Over the past year and a half, researchers in the Stanford History Education Group have tested over 7,000 students in middle schools, high schools, and universities across a dozen states to see how well they could evaluate information found online. To the surprise of approximately zero educators, having grown up with smartphones has not made students information literate.
Why anyone would expect students to magically attain a sophisticated grasp of how information is produced and shared and what rhetorical moves might alert them to hidden biases in a source, just because they can type incredibly fast with their thumbs? How are these things remotely connected? And what makes people think these skills haven’t always had to be learned, that the web didn’t invent students’ capacity to choose terrible sources?
All that said, it’s an interesting report on a carefully-conducted and quite impressive study. It seems to have stuck a nerve, with the report released shortly after the announcement that Oxford Dictionaries has declared “post-truth” the word of the year. A huge number of news sources have written about this study, just as they have been covering the rise of “fake news” sites.
Though the study itself predates the current kerfuffle over “fake news,” the authors of the report tested students’ understanding of news through online channels, looking for what they call “civic online reasoning” – being able to navigate information about society when online. The report argues that the combination of a deluge of information that is often deliberately misleading, combined with troubling gullibility on the part of students, sets us up for a crisis. They hope this report, and videos and other teaching materials they plan to produce, will “mobilize educators, policymakers, and others to address this threat to democracy.”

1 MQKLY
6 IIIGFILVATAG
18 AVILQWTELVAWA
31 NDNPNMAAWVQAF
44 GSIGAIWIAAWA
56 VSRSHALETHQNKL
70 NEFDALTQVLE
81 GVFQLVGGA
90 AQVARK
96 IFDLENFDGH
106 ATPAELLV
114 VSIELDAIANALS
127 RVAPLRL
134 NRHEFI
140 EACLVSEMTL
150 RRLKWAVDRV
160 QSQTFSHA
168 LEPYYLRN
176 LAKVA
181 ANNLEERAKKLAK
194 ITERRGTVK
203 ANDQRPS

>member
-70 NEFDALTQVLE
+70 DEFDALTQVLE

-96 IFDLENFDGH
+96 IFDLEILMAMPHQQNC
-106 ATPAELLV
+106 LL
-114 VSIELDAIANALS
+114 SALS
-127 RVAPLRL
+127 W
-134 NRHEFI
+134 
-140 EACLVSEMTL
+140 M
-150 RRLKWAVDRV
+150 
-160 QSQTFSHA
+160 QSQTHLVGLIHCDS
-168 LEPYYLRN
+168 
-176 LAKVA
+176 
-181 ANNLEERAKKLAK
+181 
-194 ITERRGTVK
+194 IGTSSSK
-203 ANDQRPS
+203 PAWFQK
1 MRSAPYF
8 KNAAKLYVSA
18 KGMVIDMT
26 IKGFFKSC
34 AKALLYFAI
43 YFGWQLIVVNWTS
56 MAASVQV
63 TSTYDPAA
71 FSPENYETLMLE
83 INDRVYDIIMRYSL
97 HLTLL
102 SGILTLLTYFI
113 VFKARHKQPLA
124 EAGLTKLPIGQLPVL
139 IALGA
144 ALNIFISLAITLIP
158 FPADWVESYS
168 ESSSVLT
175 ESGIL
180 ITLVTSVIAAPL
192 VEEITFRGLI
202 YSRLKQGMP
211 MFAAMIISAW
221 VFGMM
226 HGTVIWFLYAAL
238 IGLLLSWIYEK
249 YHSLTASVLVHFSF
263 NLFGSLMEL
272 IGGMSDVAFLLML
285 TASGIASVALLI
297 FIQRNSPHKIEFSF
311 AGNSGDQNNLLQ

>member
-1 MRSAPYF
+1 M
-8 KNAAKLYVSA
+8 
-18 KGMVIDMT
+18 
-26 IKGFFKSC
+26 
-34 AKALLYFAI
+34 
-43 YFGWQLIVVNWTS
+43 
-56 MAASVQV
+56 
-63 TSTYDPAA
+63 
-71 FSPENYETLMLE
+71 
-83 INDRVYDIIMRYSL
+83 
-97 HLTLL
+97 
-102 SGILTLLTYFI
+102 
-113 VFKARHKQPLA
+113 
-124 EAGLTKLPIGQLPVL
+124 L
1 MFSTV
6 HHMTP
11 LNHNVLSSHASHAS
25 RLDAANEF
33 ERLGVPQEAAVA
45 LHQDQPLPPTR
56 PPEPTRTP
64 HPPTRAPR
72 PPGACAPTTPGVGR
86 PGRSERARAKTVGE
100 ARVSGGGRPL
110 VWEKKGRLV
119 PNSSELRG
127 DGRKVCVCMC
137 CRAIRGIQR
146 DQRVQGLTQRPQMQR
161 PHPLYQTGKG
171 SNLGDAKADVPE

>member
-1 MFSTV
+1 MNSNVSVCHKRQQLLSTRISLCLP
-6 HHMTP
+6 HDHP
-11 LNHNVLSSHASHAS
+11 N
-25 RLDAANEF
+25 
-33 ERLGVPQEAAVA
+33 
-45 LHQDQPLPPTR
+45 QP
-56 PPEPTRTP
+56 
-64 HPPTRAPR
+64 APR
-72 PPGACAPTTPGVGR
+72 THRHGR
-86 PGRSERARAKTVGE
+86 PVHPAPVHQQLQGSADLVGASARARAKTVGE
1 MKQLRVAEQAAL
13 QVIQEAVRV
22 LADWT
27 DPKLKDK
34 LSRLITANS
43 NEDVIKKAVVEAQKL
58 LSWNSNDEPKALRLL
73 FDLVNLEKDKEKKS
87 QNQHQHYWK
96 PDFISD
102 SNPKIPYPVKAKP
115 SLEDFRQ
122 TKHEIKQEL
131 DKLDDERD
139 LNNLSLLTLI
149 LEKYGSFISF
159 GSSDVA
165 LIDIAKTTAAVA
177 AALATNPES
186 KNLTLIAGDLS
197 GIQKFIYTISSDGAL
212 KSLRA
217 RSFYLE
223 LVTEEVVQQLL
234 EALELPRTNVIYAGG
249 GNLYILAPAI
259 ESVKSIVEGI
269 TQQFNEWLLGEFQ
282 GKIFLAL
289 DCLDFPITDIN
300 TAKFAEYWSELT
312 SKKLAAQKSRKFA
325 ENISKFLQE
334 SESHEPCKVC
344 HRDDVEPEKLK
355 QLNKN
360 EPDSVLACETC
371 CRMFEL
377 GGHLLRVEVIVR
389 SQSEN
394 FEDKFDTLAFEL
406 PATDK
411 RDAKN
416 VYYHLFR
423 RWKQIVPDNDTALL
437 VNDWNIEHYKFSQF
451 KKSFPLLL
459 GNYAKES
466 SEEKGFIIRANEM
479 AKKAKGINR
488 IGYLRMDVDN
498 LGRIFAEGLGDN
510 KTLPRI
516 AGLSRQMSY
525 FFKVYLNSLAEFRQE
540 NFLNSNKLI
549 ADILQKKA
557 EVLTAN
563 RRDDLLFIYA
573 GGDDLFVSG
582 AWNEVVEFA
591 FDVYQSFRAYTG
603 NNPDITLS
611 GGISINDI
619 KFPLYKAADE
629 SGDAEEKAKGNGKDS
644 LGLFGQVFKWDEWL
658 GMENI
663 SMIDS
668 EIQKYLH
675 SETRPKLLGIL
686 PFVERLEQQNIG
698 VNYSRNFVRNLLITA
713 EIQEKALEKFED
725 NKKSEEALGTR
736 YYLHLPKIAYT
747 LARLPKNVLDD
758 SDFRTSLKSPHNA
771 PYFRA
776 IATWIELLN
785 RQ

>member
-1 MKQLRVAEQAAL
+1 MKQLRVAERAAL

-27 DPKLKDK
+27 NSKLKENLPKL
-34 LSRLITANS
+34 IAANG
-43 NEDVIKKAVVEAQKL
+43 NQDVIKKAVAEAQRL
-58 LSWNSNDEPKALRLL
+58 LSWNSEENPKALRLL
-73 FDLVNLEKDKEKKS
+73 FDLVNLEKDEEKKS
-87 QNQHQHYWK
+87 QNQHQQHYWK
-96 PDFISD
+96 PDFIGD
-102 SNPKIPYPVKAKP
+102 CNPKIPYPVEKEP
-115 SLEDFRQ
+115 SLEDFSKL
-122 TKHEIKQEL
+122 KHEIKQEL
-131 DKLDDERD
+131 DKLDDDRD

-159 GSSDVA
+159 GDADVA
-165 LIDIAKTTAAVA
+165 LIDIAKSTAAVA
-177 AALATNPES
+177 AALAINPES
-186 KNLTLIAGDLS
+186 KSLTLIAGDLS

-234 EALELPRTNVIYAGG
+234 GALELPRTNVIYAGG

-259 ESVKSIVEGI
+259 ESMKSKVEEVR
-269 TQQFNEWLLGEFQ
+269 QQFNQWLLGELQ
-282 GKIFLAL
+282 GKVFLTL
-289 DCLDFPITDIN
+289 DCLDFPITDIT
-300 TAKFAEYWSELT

Strong words. They echo calls for “media literacy” that we’ve been hearing for years, but given the extent to which we get our news through the filters of social media platforms, and that we have more born-digital content to evaluate, there’s certainly reason for concern.
But . . .
I found myself wondering how well adults would fare on these tests and how you would design a study that would explore the psychological factors that drive news consumption. We tend to react to outrage-producing headlines and dramatic images. We aren’t inclined to challenge information that confirms our prior beliefs. We are reluctant to have our minds changed by evidence that suggests our prior beliefs are wrong. Even if we’re open-minded, the ways we encounter information are shaped by habits that tend to reinforce our world view. Knowing how to figure out whether a source provides accurate information or if it’s a fake is one thing; caring enough to even bother is another.
So that’s what I’m pondering at the moment. Not, “how do we teach students how to evaluate web content?” but rather how do we encourage curiosity about the world and a willingness to confront one's own biases?